October 22, 2003

Seneca on anger

Can philosophy help human beings in overcoming the conflicts that cause us to suffer so much pain? Anger is one such emotion in public and private lives, where it largely takes the form of the desire to repay past suffering caused by others. The task for a therapeutic philosophy would be to help us deal with anger.

What advice do Stoics like Seneca offer us? How can a Stoic therapeutic philosophy help us?

Sencea regarded anger as a form of madness. He describes this emotion as follows. He says that it is:

"...wholly violent and has its being in an onrush of resentment, raging with a most inhuman lust for weapons, blood, and punishment, giving no thought to itself if only it can hurt another, hurling itself upon the very point of the dagger, and eager for revenge though it may drag down the avenger along with it....it is equally devoid of self-control, forgetful of decency, unmindful of ties, persistent and diligent in whatever it begins, closed to reason and counsel, excited by trifling causes, unfit to discern the right and true-the very counterpart of a ruin that is shattered in pieces where it overwhelms."

So what can be done about this form of madness? Can we control it through it reason and so limit its destructiveness? Aristotle thought so since he held that a life of virtue was one built on moderating the passions. That is pretty much my own view, even though I adopt a more psychoanalytic approach of anger and revenge having their roots in the unconscious.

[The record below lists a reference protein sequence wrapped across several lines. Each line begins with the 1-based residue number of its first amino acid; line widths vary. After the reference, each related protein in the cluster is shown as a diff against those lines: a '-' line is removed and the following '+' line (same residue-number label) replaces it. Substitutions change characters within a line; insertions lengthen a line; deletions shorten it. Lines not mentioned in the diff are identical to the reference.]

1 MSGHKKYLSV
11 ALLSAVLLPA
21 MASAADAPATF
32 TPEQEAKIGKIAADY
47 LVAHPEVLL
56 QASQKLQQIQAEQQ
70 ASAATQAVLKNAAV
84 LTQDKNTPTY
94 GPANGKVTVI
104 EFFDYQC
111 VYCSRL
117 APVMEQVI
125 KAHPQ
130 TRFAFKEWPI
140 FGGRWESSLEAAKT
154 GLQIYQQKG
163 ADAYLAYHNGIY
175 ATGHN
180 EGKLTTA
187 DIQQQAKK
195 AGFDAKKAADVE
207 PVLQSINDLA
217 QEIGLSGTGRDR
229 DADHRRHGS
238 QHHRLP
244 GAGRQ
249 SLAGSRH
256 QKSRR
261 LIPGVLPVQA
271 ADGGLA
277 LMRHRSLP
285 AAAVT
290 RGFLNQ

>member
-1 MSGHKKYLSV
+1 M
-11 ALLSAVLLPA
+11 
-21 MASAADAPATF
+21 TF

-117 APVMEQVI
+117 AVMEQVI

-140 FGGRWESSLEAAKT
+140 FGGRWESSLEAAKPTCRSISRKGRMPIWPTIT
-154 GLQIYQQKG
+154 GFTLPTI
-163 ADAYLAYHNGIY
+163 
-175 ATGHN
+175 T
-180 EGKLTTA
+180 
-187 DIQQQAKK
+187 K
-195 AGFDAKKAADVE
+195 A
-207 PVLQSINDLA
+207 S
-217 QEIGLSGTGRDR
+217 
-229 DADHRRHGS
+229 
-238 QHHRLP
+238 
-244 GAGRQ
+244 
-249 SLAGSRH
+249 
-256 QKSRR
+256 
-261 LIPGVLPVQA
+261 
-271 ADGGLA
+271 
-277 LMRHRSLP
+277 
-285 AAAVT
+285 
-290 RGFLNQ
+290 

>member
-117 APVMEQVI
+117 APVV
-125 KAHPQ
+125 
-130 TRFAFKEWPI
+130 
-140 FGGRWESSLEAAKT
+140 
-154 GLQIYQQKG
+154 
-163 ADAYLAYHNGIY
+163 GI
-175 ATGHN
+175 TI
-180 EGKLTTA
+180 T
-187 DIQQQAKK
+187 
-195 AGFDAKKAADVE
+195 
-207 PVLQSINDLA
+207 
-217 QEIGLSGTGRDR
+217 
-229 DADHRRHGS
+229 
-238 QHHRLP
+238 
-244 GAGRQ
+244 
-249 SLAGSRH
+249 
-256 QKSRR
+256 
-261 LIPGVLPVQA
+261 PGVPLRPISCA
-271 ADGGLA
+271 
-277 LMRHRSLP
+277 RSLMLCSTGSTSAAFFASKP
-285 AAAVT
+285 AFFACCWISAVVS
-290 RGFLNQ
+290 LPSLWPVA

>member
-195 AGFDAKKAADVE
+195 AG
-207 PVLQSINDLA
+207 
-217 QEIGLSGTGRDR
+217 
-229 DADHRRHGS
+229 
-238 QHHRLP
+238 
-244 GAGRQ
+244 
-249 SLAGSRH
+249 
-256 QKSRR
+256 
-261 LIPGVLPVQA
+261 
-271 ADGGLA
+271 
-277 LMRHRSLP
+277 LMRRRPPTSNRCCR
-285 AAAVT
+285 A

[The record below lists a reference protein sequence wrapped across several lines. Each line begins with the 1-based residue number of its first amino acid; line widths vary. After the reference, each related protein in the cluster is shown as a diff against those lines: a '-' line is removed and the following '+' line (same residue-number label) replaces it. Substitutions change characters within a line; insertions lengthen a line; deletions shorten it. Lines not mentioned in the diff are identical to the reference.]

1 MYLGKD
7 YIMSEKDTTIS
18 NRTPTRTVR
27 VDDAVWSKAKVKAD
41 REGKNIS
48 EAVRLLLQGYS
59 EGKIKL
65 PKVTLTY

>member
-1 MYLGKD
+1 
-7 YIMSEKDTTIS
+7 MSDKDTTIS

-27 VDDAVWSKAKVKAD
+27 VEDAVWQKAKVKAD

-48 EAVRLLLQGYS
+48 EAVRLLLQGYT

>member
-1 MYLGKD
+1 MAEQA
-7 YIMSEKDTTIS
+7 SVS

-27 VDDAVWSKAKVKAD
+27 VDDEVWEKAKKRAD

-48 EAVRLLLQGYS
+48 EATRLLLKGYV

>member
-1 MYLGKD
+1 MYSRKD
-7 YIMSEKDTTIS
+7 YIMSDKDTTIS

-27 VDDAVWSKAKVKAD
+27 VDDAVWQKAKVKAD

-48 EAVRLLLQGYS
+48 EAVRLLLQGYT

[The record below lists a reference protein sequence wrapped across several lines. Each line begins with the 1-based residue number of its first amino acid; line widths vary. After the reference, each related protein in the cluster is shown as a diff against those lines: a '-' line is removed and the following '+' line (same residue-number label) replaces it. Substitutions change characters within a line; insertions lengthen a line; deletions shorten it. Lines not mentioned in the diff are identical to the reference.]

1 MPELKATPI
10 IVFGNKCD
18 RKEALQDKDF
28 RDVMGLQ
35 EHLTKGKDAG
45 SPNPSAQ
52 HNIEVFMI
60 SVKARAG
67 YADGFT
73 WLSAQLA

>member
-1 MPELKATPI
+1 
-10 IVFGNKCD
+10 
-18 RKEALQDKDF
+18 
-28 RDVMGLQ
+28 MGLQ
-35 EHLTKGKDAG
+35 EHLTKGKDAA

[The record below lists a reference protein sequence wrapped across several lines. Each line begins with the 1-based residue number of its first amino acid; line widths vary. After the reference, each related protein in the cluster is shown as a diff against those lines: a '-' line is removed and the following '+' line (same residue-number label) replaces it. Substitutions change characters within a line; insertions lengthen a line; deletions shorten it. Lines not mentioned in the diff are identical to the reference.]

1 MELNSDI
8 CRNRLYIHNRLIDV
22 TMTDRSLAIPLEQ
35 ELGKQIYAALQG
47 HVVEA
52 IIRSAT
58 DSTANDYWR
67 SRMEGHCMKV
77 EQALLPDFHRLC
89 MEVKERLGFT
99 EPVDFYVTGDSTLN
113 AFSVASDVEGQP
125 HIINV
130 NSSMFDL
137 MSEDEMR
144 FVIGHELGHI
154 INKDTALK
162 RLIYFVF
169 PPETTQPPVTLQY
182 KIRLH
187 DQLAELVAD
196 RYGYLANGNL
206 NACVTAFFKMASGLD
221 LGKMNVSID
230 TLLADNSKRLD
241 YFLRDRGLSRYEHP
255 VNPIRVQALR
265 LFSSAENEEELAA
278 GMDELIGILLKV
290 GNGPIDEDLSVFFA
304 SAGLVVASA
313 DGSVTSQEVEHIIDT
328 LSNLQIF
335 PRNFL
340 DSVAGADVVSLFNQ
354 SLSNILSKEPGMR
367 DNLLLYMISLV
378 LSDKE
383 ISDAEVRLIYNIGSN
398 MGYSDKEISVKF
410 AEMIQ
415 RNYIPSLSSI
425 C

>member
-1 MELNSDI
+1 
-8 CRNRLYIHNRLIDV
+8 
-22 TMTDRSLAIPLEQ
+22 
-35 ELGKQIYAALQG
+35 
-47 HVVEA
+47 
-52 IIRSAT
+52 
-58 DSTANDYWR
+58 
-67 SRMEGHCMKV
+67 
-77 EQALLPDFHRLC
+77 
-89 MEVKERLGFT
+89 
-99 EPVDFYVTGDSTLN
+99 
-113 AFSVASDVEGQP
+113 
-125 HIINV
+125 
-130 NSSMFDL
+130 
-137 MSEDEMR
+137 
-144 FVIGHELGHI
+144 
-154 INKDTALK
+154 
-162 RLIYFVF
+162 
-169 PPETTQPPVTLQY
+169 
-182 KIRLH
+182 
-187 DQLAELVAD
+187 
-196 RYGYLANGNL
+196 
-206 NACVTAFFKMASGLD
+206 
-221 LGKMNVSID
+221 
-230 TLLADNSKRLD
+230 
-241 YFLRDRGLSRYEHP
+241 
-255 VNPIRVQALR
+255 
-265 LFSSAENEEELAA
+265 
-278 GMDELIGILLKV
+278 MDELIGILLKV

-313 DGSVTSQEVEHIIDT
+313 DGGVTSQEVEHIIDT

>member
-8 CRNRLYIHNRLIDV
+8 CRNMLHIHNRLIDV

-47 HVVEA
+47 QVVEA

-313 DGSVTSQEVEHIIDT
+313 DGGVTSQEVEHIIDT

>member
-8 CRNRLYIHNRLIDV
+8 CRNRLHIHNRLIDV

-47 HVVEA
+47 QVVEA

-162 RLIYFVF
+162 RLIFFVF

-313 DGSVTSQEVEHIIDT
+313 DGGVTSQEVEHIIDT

Seneca argues against this approach. Anger is more properly viewed as an enemy of a life based on reason. He says that:

".. ..The enemy, I repeat, must be stopped at the very frontier; for if he has passed it, and advanced within the city-gates, he will not respect any bounds set by his captives."

Here we have a familar picture: reason is the opposite of the passions. We cannot, says Sencea, allow reason to mingle with, and be contaminated by, the passions. Hence he argues against the usefulness of anger.

Seneca says that "there is nothing useful in anger, nor does it kindle the mind to warlike deeds; for virtue, being self-sufficient, never needs the help of vice.

Secondly, reason will never call to its help blind and violent impulses over which it will itself have no control, which it can never crush save by setting against them equally powerful and similar impulses, as fear against anger, anger against sloth, greed against fear.

Seneca, then deals with an objection that states that against the enemy anger is necessary. Anger, in other words is necessary for politics and warfare. Seneca responds:

"...what use is anger when the same end may be accomplished by reason? Anger is not expedient even in battle or in war; for it is prone to rashness, and while it seeks to bring about danger, does not guard against it."

And so it goes on. There is no need for something as base and destructive as anger. Reason rules and the passions are extirpated.

Posted by Gary Sauer-Thompson at October 22, 2003 02:21 PM | TrackBack

But what's so great about being reasonable? Being angry can be so much more fun, especially when you "win."

This non-Christian wonders if the path of reconciliation taught by Jesus bests Seneca's approach. Stoicism is great when you want to be reasonable, but ultimately a community/other-based approach is more fulfilling.

Posted by: chutney on October 24, 2003 02:39 AM

And aren't we always emoting when we're thinking / thinking when we're emoting, anyway? Didn't the likes of Nietzsche and Freud remind us that our reason inevitably moves in sympathy with drivers often hidden below our conscious reach?

Posted by: Rob Schaap on October 26, 2003 01:05 PM

Can someone explain me what Seneca's philosophy was on anger? i have to write a report about it and i dont really have a clue what his philosophy was about. Please help me.

Posted by: Tobias on February 28, 2005 05:47 AM

The best place to start is the entry of Stoicism in the Standford Encyclopedia of Philosophy.

This resource is also useful

Posted by: Gary Sauer-Thompson on February 28, 2005 06:28 PM
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